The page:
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The Generation Situation - Generations in the Workplace

Within your workplace, you have at least two, if not three different generations of employees. It’s entirely possible that you may have four generations, and depending on your organization, product, or industry, you may even have five, with birthdates spanning over 100 years. Though the oldest and the youngest of these both aspire toward structure and stability, the results of their personal and professional experiences could not be more different.

 

The chart below outlines key characteristics of each generational group:

 

 

Traditionalists

(Silent Generation)

Baby Boomers

Gen X

Millennials (Generation Why)

Generation Z (Zoomers)

Life experiences

Great Depression

WWI

WWII

Television

Civil rights

Vietnam War

Moon landing

Latch-key kids

Columbine

Personal computers

9/11

The Internet

Introduction of social media

Mass shootings

Climate change

COVID-19

Communication style

Write to me

Call me

Email me

Text me

DM me

Work is:

An obligation

Expected

A challenge

A means to an end

Constantly evolving

Work style

Disciplined

Loyal

Respectful of authority

Workaholic

Competitive

Dedicated

Efficient

Self-reliant

Resilient

Ambitious

Tenacious

Tech-savvy

Intense

Pragmatic

Project-oriented

Motivated by:

Tenure

Bonuses

Recognition

Monetary rewards

Freedom

Time off

Autonomy

Trust

Opportunity for growth

Involvement

 

Knowing this, how do you lead your team when their communication styles, work ethic, and values may differ so greatly?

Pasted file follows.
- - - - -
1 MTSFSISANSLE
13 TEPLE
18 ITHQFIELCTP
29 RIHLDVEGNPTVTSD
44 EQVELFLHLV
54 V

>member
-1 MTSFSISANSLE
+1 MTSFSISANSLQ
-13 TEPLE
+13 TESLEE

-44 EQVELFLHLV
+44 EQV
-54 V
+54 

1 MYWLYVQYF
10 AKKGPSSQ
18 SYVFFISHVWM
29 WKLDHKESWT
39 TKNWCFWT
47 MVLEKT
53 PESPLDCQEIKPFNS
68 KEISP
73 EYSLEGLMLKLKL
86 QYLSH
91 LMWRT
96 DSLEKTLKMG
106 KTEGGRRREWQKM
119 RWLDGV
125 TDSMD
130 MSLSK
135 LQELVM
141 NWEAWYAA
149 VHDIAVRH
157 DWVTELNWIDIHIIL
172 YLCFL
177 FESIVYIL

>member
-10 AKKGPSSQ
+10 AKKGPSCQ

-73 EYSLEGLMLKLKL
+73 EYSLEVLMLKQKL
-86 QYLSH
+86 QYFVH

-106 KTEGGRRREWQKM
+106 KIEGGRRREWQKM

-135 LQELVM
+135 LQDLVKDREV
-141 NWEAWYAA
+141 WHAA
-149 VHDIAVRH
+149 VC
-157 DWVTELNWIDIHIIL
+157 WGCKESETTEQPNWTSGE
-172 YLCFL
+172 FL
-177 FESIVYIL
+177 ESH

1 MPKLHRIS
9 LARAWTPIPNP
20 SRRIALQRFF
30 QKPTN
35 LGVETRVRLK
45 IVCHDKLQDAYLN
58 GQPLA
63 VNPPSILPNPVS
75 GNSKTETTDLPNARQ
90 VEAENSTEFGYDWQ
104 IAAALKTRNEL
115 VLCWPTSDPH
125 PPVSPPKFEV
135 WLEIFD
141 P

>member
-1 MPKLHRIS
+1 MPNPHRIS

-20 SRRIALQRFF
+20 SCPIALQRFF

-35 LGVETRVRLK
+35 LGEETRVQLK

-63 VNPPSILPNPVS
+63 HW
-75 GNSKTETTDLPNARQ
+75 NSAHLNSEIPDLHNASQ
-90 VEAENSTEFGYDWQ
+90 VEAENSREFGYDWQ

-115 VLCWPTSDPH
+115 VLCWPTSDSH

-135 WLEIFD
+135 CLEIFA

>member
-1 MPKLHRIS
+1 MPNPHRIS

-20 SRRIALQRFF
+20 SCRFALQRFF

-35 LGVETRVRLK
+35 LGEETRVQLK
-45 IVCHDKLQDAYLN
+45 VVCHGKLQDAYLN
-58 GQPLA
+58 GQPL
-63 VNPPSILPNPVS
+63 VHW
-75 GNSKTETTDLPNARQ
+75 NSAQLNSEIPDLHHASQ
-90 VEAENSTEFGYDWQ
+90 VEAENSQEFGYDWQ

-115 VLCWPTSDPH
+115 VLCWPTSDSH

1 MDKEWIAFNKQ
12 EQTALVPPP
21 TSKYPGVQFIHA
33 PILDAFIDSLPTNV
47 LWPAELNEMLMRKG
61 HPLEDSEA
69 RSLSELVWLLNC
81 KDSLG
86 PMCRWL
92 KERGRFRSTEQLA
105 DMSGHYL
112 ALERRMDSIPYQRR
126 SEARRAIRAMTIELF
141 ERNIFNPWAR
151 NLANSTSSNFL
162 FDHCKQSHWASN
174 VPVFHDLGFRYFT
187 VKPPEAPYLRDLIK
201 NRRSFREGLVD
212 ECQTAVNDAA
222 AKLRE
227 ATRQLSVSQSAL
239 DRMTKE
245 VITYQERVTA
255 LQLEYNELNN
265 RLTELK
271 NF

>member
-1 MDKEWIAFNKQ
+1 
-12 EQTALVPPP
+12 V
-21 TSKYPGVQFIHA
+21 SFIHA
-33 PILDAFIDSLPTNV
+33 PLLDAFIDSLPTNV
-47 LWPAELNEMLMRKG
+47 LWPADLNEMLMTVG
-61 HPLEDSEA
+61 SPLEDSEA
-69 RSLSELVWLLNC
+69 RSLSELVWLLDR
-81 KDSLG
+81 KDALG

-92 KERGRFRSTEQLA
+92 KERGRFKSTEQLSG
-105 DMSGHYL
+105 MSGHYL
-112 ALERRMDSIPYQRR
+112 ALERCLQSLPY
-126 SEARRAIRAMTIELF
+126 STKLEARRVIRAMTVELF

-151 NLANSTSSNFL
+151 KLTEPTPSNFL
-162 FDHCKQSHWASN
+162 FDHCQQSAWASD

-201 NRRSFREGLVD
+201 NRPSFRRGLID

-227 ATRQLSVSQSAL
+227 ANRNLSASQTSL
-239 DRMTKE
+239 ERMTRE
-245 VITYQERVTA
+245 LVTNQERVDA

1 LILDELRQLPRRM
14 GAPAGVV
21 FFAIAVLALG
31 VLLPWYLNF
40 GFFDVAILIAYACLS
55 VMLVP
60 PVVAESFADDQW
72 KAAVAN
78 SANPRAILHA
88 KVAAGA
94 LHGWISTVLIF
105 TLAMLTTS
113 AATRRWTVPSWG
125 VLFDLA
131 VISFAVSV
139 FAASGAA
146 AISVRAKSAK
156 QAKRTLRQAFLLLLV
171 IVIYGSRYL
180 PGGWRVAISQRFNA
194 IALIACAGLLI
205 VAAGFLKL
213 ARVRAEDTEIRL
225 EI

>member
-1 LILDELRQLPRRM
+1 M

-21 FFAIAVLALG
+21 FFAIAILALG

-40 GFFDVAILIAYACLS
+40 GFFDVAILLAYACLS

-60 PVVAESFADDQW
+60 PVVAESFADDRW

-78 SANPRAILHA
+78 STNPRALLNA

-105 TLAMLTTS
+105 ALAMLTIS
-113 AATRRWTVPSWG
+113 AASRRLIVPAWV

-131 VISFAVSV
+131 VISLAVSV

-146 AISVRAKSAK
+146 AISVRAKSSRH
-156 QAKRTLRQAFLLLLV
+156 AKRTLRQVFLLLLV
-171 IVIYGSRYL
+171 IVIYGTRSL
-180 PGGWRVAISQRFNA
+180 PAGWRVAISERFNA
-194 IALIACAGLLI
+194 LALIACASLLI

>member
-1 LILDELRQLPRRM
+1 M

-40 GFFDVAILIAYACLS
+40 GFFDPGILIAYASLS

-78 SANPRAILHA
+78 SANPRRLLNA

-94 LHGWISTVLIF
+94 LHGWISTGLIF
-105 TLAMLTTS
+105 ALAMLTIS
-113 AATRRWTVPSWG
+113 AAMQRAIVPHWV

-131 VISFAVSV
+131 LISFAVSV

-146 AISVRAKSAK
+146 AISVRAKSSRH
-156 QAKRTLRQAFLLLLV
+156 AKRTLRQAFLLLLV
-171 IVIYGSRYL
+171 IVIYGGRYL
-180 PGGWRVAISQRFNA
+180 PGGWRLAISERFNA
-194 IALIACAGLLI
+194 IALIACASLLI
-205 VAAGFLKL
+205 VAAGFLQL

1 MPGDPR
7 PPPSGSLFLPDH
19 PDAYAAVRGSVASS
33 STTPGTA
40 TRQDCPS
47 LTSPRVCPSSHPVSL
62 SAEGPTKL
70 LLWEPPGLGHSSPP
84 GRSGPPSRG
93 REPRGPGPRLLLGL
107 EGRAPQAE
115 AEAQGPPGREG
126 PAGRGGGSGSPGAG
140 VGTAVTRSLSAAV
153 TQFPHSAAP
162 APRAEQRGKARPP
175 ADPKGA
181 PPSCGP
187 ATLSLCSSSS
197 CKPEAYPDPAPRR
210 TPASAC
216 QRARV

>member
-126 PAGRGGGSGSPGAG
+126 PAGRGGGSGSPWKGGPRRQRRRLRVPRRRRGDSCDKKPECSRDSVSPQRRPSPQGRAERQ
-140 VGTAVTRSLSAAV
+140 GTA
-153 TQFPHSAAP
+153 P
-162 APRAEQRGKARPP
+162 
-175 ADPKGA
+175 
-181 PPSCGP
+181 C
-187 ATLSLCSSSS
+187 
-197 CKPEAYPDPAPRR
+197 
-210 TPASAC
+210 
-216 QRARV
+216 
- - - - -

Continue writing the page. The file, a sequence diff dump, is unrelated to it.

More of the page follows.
Build trust. Through ice-breakers and team building exercises, create opportunities for your team members to get to know and to trust each other. Allow them to share their individual experiences and how those situations shaped their personal and professional lives. Foster an open environment – one that encourages reciprocity, transparency, and honesty – and provide space for all employees to ask and answer questions in an engaging, supportive manner.


Develop mentorship. We often think of mentors as being older to younger, but in this cross-generational workspace, that’s not the case. Institute a mentor program in which team members from different generations are encouraged to work together. What does a tech-savvy Gen Y employee offer to a Boomer? What can a Gen Xer share with Gen Y about resilience and adaptability? Allow your team to use life experiences and real examples to tell their stories in a teaching environment.


Manage the person, not the position. As a Leader, you must meet each person where they are. There is no one-size-fits-all skill set for any role, and no singular stereotype for any generation. Each person requires an individual approach to their specific needs. Regardless of age, experience, or education, each person on your team has a unique desire to achieve their success. As the Leader-in-charge, it is your obligation to provide specifically for each team member regardless of age or experience. Recognize and appreciate each person’s contributions fully. Provide feedback in a manner appropriate to the individual, and cultivate a safe setting in which they can provide feedback to each other.


Regardless of the age span, your team has the potential to learn from each other. Within the right environment and dependent on your leadership, they will learn as much from each other as they will from you. And that is an amazing thing.



vector image of five generations of people





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